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Re: Magnapaulia, "new" lambeosaurine from Baja California, Mexico
I understand where you are coming from, but I think that the disproportionate
number of dinosaur genera is deceptive, that's all. Nobody has to do anything
differently to remedy this. However, the genus, though arbitrary, still is
unavoidable. Dinosaurologists dodge species-level ranks quite frequently, as
compared to other extinct vertebrates. I also think that assigning a specimen
to a new/seperate genus for geographical reasons is not always a good idea.
Some species like house sparrows or white-tailed deer have huge ranges yet all
individuals are the same species. I think the 'genus' issue can be compared to
using different measurement units: you can measure your height in millimeters,
but most of us prefer larger units (feet, inches, cm...) and they are less
awkward to use. So one could have a genus for each species, but multispecific
genera will be easier (seemingly) to handle. Please forgive me for such a weird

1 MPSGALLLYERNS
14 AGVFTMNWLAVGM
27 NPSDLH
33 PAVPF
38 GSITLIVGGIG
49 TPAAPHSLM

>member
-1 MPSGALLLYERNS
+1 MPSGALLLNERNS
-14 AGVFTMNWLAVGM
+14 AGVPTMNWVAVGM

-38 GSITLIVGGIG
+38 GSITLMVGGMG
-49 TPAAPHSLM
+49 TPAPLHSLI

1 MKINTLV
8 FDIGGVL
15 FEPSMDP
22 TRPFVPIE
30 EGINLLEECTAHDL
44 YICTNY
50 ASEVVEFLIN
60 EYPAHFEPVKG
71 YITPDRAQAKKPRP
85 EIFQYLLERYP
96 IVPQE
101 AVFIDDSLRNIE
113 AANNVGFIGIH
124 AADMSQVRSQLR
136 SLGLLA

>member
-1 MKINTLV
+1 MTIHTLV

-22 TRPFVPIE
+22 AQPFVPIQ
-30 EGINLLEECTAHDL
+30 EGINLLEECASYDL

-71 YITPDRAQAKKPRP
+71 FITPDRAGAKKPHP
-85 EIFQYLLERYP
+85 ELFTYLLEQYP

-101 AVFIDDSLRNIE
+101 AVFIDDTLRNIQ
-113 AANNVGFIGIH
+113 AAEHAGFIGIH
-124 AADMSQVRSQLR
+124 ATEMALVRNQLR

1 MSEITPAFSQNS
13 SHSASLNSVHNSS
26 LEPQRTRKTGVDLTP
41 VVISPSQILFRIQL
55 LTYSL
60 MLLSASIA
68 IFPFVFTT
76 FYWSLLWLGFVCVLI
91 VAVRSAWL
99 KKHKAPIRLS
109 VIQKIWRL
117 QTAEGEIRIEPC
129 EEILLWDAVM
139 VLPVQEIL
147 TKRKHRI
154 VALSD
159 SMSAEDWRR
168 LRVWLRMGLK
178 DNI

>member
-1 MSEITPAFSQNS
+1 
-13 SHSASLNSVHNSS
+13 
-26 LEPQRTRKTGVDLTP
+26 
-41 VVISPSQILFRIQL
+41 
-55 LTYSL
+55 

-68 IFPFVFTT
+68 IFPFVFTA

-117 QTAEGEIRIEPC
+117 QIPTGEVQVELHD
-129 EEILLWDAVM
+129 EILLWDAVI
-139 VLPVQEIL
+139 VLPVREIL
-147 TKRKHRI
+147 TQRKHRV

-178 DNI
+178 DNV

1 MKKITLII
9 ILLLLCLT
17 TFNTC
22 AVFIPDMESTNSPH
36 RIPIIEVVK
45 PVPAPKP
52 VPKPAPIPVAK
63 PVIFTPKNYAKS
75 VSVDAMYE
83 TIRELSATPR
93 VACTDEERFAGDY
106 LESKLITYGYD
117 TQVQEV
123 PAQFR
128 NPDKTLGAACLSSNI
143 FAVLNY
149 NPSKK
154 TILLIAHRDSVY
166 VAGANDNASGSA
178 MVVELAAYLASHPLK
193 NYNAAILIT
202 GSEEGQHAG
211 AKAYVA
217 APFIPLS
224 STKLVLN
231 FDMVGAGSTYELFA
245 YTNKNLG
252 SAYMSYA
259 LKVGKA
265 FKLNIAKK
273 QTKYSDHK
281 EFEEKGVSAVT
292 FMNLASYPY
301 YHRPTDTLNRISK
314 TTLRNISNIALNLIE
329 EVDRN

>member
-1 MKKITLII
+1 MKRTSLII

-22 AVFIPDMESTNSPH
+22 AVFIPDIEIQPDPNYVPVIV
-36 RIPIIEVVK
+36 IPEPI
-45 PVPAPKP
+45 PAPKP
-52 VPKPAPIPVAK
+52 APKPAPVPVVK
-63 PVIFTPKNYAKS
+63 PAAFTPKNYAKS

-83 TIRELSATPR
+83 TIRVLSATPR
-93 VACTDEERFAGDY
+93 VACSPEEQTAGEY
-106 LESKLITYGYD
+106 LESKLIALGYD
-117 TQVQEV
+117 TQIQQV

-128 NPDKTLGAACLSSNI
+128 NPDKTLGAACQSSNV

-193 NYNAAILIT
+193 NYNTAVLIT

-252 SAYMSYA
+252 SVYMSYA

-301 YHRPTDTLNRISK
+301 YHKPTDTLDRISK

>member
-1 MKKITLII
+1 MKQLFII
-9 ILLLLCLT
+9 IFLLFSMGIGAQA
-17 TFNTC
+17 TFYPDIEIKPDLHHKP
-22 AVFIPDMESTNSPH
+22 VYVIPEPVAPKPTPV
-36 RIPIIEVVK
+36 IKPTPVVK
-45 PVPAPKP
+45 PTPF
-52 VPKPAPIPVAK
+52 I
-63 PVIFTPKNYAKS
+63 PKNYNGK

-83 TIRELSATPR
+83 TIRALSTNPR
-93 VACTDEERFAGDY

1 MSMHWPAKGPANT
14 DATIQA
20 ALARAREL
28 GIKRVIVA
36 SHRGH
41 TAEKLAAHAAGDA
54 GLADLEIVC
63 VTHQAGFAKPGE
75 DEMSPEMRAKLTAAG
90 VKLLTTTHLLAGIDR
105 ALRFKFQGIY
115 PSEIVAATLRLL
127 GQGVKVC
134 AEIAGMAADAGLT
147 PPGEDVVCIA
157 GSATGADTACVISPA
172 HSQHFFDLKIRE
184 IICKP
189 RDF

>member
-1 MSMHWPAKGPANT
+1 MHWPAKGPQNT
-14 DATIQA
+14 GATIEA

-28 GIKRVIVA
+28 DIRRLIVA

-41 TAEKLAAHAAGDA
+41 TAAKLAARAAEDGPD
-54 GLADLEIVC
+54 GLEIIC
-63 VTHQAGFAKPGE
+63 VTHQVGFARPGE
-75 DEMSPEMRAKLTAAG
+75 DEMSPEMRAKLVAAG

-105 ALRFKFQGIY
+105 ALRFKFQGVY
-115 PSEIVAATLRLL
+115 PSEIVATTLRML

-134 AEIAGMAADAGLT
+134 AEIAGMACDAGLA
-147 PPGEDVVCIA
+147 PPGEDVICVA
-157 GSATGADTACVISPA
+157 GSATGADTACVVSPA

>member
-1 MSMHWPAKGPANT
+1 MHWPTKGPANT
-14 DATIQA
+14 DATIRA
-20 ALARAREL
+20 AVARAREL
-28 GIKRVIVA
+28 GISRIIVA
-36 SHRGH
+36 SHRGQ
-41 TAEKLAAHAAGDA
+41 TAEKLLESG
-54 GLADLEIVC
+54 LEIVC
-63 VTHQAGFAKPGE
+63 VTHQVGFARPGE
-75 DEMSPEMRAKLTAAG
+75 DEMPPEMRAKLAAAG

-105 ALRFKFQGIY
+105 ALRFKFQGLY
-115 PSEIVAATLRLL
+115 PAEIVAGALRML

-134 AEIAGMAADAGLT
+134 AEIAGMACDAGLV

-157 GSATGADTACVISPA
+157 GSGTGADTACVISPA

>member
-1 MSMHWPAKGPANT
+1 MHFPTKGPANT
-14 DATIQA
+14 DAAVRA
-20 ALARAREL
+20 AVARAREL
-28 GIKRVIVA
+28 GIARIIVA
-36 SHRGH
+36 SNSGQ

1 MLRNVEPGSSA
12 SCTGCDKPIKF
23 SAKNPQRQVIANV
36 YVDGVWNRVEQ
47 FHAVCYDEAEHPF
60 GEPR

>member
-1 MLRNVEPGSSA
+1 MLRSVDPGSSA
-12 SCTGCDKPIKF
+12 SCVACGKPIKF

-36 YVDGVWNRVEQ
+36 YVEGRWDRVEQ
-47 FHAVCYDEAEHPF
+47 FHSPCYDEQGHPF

approach to this; I have my tastes and opinions when it comes to
From: "Tim Williams" <firstname.lastname@example.org>
Sent: Tuesday, June 12, 2012 11:38:52 PM
Subject: Re: Magnapaulia, "new" lambeosaurine from Baja California, Mexico
Thomas Yazbeck <email@example.com> wrote:
> Well, 'ease of use' is really what I was aiming for anyways.
"Ease of use" to whom?
> It's hard to keep track of new genera, so one might as well combine two very
> similar genera. And by 'average man', I meant paleontologist, not any dude
> off the street. Keeping the # of dinosaur genera to a
> conservative, but not over-lumped, amount is what I'm aiming for here (a sort
> of comprehensive taxonomic clean-up).
But if the total number of species remains unchanged, what's the
point? As an example, why is lumping _Microraptor zhaoianus_ into
_Sinornithosaurus_ a positive step? _S. millenii_ and _S. zhaoianus_
are still two separate species.
Raptorial Talon is right: it's just bookkeeping. Lumping species will
reduce the number of genus-level "labels", but it has no scientific